In the physics laboratory at Cheikh Anta Diop University in Dakar, Senegal on November 19, 2021.

Because here, the research wants to be sober as much as ethical. In Professor Ngom’s lab, students implement technologies that do not emit carbon dioxide and “Distribute the different raw materials to be tested, such as peanut shells, hibiscus, bamboo or cashew leaves”, explains the researcher. Already, the work of his team has shown that hibiscus can store energy six times more efficiently than what exists on the market at the moment. They owe these results to the calculations of a large blue machine connected to a computer, whose screen is covered with colored graphics. It remains to calculate the charging and discharging time of the battery to know if this product can be marketed.

Fair access to clean energy

Professor Ngom insists on the frugality of his research, which uses raw materials present in Senegal and aims to develop renewable energy whose transformation generates little carbon dioxide. “We want a technology that preserves the environment and brings more equity in access to clean energy”, ambitions the physicist. The team therefore strives not to transform products necessary for food, but rather agricultural waste and residues.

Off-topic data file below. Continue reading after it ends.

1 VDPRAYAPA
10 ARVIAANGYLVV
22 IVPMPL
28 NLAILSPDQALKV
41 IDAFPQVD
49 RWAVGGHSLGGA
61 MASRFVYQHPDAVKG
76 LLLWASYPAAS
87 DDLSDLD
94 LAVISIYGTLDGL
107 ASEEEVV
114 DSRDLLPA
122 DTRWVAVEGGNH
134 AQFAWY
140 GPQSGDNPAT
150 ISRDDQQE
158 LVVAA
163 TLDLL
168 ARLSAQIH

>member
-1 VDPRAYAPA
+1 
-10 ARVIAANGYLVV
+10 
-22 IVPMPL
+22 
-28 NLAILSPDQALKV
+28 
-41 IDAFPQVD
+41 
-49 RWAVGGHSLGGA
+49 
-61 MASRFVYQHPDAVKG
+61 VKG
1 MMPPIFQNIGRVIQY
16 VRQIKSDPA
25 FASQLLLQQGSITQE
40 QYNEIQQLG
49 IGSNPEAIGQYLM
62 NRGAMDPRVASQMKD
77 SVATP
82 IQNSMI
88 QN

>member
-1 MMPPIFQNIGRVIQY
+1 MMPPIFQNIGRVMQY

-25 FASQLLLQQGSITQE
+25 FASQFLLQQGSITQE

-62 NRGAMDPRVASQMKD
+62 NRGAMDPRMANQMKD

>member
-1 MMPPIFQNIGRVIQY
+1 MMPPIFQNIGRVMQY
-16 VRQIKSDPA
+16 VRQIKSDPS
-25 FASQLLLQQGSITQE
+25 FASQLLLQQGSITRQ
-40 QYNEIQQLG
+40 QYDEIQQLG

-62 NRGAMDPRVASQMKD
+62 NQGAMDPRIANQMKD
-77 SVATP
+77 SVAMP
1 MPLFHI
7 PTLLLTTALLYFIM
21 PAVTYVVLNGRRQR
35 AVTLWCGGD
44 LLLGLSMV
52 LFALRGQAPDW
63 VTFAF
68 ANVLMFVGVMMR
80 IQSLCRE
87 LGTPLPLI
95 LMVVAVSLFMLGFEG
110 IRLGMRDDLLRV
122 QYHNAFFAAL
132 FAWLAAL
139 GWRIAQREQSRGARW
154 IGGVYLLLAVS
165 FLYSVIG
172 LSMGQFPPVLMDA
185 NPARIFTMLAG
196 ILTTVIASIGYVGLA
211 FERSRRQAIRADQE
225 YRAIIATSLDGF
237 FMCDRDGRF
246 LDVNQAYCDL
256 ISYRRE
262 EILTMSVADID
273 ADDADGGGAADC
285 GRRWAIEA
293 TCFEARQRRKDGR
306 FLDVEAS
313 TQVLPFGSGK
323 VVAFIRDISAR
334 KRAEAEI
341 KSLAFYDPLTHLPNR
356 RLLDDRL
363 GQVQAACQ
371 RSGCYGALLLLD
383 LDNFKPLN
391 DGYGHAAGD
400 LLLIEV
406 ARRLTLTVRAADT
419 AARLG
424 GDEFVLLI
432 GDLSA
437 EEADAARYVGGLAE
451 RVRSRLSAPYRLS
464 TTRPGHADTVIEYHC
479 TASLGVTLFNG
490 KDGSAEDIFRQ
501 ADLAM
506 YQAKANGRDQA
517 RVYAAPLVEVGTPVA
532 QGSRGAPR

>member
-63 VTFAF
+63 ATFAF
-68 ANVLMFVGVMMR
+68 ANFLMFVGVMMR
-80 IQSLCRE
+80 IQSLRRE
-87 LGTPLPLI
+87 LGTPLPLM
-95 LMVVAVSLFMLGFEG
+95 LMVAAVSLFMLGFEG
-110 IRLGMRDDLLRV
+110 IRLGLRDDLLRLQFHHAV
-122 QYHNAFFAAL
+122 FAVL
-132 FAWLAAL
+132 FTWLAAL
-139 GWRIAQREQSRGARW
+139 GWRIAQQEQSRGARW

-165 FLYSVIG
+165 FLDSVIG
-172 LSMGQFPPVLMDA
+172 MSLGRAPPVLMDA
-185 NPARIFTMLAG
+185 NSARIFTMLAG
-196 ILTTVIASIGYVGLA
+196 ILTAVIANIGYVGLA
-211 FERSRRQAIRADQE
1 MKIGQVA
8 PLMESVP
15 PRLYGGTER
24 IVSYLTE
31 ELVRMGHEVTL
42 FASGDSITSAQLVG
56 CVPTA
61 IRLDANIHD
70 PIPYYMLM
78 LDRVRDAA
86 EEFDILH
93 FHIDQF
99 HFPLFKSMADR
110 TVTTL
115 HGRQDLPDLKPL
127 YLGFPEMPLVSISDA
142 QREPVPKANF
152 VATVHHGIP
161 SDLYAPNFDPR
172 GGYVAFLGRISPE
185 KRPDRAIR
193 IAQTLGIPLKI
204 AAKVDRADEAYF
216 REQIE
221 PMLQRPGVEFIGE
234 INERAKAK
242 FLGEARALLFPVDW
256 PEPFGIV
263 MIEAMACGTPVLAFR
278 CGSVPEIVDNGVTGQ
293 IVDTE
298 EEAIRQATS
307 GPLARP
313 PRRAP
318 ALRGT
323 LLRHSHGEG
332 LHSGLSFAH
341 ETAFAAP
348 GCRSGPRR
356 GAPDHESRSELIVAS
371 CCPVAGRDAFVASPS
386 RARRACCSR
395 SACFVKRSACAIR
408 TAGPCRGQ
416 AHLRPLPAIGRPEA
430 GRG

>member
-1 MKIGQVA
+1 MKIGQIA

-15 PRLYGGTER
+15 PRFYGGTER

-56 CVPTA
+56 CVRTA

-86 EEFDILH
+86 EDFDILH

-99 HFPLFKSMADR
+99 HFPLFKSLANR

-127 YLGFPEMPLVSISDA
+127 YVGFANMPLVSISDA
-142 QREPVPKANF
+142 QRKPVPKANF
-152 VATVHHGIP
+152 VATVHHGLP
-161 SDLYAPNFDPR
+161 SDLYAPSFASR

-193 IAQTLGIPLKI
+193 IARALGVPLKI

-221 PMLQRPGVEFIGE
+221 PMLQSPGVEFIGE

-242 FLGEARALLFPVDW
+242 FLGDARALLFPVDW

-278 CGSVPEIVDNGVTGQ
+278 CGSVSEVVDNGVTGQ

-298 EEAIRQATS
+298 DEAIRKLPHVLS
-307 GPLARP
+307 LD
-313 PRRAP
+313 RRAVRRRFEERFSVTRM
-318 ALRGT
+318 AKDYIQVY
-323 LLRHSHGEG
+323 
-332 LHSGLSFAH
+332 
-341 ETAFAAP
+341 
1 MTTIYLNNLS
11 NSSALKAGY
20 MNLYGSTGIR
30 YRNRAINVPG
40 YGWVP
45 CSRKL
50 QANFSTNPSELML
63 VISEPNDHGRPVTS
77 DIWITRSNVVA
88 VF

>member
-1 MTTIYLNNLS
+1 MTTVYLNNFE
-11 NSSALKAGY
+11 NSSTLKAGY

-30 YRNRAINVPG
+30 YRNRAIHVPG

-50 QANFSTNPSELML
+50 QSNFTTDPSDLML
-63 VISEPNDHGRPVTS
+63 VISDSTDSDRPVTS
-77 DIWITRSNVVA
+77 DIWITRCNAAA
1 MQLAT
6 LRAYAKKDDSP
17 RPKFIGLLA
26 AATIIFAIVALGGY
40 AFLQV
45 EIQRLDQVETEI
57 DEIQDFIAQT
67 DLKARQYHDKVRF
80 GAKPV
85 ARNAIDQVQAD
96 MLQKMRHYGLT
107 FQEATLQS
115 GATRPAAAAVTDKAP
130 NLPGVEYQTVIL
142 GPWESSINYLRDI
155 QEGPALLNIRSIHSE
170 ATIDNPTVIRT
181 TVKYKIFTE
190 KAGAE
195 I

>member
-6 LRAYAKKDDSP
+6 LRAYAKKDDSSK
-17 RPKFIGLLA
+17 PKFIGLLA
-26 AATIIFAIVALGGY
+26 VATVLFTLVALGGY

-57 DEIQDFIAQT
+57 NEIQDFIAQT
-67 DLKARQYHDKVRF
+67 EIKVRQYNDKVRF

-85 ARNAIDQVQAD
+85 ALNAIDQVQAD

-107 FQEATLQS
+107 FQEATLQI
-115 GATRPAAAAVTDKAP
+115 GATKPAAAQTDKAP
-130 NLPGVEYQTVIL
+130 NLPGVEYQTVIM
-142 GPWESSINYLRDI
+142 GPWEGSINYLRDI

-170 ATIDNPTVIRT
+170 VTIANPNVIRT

On a bench, flasks contain different extracts of the biomass. “We must always be careful, because we handle toxic products which can damage the hands of researchers”, notes Professor Ngom, who integrates respect for the safety of his teams into his professional ethics. This is the reason why the laboratory has invested in a “glove box”, a Plexiglas box in which large gloves are attached. As Professor Ngom explains, “This device creates a vacuum to work with materials and nanoparticles that must not come into contact with oxygen. And it also avoids producing CO2 during our research “, he adds.

Ndeye Maty Diop went to the United States, to the University of Philadelphia, to train in the use of this new equipment. More than ever, the laboratory is counting on partnerships with other universities in South Africa, Canada, Brazil and the United States, to gain access to instruments that it does not yet have. A way of pooling research and thus being more efficient and ethical at the same time.

Ibrahima Gningue, a physics student, observes the state of a solution of distilled water and peanut shells that he intends to use to store energy, in the laboratory of the Cheikh Anta Diop University in Dakar, in Senegal on November 19, 2021.

“In research, there are rules to follow and behavior to adopt. Being in contact with nanoparticles, which are for some dangerous, requires physical and mental preparation ”, specifies Ndeye Maty Ndiaye. For her, ethics also involves respect for the members of the research team, the sharing of knowledge and solidarity. A revenge on a part of her entourage who, when younger, had discouraged her from embarking on science, arguing that it was “Way too complicated for a girl”.

File produced in partnership with the L’Oréal Foundation.

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Senegal: biomass, a hope for storing energy